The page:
9781595585486

Will the Last Reporter Please Turn Out the Lights : The Collapse of Journalism and What Can Be Done to Fix It

by
  • ISBN13:

    9781595585486

  • ISBN10:

    1595585486

  • Format: Paperback
  • Copyright: 5/3/2011
  • Publisher: Perseus Distribution Services

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Summary

The sudden meltdown of the news media has sparked one of the liveliest debates in recent memory, with an outpouring of opinion and analysis crackling across journals, the blogosphere and academic publications. Yet, until now, a comprehensive and accessible introduction to this new terrain has been noticeably missing. Celebrated media analysts Robert W. McChesney and Victor Pickard have assembled twelve seminal pieces on the crisis in journalism, revised and updated for this volume. Influential commentators provide a comprehensive portrait.

Author Biography

Robert W. McChesney is the Gutgsell Endowed Professor in the Department of Communications at the University of Illinois at Urbana-Champaign. He is the author of several books on the media, including the award-winning Rich Media, Poor Democracy, and a co-editor (with Ben Scott) of Our Unfree Press: 100 Years of Radical Media Criticism (both available from The New Press). He lives in Urbana, Illinois.

Victor Pickard is an assistant professor in the Department of Media, Culture, and Communication at New York University, and has worked on media policy as a Research Fellow at the public policy think tank the New America Foundation, and as a Senior Research Fellow at the media reform organization Free Press. His work has been published in a number of leading scholarly journals. He lives in New York City.

Table of Contents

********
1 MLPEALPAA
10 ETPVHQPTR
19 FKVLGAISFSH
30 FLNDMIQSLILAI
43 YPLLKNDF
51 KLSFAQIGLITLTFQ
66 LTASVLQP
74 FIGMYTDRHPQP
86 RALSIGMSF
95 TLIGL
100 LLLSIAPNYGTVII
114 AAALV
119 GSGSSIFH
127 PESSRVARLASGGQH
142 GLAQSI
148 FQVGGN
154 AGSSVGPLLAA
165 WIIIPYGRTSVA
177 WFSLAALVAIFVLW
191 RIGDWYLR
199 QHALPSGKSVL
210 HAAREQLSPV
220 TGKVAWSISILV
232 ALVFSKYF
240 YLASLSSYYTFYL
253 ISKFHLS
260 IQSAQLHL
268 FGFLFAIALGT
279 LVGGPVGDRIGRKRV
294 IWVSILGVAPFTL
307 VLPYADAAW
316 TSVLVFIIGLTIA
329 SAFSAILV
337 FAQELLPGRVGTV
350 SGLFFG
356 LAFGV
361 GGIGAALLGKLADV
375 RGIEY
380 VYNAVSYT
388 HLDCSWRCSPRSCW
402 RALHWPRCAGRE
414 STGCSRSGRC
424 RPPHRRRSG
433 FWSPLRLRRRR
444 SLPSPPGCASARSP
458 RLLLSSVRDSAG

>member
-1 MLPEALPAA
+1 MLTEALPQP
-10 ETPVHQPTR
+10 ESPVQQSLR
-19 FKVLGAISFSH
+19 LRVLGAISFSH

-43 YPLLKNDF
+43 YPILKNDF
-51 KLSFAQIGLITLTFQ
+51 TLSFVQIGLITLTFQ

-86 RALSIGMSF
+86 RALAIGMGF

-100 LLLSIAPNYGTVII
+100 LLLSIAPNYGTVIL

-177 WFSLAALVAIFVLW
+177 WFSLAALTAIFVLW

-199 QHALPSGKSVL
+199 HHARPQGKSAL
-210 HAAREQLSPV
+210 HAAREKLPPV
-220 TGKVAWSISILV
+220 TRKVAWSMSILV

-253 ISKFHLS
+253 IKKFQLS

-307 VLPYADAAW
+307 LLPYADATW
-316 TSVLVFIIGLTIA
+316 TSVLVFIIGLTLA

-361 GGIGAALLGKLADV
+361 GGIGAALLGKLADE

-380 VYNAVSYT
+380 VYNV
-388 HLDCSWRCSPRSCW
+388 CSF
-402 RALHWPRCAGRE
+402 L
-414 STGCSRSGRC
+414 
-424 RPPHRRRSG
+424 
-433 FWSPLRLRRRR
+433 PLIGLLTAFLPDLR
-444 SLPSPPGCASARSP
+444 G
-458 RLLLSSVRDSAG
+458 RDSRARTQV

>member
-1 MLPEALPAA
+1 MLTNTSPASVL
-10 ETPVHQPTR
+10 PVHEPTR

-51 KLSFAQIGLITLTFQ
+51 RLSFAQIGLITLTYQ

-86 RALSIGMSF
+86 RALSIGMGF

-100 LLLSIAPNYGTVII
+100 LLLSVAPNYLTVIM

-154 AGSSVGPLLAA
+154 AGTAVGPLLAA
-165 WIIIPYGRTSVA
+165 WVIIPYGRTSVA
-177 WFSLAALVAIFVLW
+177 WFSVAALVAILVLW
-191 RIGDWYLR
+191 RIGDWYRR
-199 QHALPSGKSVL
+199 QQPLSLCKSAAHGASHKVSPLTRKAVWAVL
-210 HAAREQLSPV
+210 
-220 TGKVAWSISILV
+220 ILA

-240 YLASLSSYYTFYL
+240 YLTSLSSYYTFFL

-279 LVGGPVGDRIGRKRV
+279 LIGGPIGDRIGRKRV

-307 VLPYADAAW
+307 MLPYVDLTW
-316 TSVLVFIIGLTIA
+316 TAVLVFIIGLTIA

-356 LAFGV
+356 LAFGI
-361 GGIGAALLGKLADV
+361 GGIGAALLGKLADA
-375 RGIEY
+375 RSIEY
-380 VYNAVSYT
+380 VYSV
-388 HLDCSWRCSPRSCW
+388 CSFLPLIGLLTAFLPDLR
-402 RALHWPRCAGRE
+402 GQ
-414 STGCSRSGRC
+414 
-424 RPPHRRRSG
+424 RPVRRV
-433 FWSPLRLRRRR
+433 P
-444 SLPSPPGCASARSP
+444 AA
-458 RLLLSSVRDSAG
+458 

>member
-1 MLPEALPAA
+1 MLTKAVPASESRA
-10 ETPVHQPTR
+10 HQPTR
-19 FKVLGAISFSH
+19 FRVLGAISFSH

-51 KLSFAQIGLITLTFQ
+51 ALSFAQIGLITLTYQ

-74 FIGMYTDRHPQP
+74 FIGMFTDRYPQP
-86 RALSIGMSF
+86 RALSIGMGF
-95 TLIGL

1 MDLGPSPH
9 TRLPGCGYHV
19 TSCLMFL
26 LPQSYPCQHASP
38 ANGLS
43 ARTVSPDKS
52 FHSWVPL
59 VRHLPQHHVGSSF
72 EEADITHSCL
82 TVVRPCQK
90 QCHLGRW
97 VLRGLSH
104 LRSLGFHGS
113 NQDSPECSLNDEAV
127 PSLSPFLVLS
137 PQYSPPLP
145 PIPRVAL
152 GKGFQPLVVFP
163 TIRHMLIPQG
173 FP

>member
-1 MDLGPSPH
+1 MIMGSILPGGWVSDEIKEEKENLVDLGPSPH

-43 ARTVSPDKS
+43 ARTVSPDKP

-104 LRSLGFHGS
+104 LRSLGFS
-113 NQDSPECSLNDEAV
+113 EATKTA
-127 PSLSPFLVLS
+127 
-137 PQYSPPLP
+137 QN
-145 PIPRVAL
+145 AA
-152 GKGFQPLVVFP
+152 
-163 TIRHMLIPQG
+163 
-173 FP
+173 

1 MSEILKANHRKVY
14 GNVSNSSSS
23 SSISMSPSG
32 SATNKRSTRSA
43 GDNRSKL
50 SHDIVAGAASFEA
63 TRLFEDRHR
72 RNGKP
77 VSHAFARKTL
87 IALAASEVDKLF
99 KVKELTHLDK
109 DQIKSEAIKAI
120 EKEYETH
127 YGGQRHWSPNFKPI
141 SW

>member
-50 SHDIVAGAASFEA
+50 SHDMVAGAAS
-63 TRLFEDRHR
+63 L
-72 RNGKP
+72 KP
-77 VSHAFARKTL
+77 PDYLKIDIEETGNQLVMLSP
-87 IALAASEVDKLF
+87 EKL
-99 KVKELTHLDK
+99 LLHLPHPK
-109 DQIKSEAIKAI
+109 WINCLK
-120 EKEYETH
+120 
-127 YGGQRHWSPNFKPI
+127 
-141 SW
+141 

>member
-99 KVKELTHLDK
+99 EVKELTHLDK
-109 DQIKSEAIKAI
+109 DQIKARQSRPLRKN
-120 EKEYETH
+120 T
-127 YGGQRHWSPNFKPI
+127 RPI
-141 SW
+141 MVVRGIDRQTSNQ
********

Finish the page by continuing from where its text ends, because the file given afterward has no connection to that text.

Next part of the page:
Introductionp. ix
The Crisis Unfoldsp. 1
˘Out of Print: The Death and Life of the American Newspaper÷p. 3
˘Goodbye to the Age of Newspapers (Hello to a New Era of Corruption): Why American Politics and Society Are About to Be Changed for the Worse÷p. 18
˘Newspapers and Thinking the Unthinkable÷p. 38
˘Build the Wall÷p. 45
˘The Reconstruction of American Journalism÷p. 55
˘A Surfeit of Crises: Circulation, Revenue, Attention, Authority, and Deference÷p. 91
˘Down the News Hole÷p. 103
˘Bright Frenetic Mills÷p. 113
˘The Money and Media Election Complex÷p. 119
˘Testimony Before the Subcommittee on Courts and Competition Policy, Committee on the Judiciary, House of Representatives, Congress of the United States, A New Age for Newspapers, Diversity of Voices, Competition, and the Internet÷p. 128
The American Traditionsp. 131
˘The Washington-Madison Solution÷p. 133
˘U.S. International Broadcasting: An Untapped Resource for Domestic and Ethnic News Organizations÷p. 138
˘That Was Now and This Is Then: Walter Lippmann and the Crisis of Journalism÷p. 151
˘Simply a Piece of Stupid Despotism: How Socialists Saved the First Amendment÷p. 162
˘Revisiting the Road Not Taken: A Social Democratic Vision of the Press÷p. 174
˘News for All: The Epic Story of Race and the American Media÷p. 185
˘The Wall Street-Based Absentee Ownership Model of Our News Is Broken÷p. 194
˘A Better Future for Journalism Requires a Clear-Eyed View of Its Present÷p. 202
˘The Disease of Objectivity÷p. 209
˘When Losers Write History÷p. 214
The Way Forwardp. 223
˘Giving the Networked Public Sphere Time to Develop÷p. 225
˘How Journalists Must Operate in a New Networked Media Environment÷p. 238
˘The Future of Journalism Diversity÷p. 249
˘The Rise of the Right: Conservatives Are Wading into Investigative Reporting. Can Their Journalism Survive Their Politics?÷p. 257
˘Professional Journalists, Hands Off! Citizen Journalism as Civic Responsibility÷p. 264
˘What's the Incentive to Save Journalism?÷p. 277
˘What About the News? An Interest in the Public÷p. 289
˘One Click Away: The Case for the Internet News Voucher÷p. 299
˘The Daily Show and The Colbert Report in a Changing Information Environment: Should 'Fake News' Be Held to Real Standards?÷p. 306
˘Public Funding and Journalistic Independence: What Does Research Tell Us?÷p. 314
˘The Future of Journalism: Addressing Pervasive Market Failure with Public Policy÷p. 320
˘Public Media to the Rescue?÷p. 340
Notes and Referencesp. 351
About the Contributorsp. 367
Permissionsp. 372
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